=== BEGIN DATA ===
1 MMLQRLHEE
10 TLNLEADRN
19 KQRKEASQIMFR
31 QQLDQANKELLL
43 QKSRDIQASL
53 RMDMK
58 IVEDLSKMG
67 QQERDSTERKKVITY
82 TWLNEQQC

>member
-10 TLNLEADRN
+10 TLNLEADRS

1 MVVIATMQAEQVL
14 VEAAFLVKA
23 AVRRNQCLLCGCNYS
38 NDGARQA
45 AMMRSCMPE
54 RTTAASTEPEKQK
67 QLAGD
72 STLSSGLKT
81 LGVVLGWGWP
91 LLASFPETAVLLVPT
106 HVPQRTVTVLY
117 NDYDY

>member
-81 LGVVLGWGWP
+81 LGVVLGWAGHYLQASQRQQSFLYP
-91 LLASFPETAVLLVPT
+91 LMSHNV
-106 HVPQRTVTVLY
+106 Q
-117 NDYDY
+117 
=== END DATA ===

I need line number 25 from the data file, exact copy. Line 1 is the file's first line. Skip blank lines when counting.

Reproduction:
>member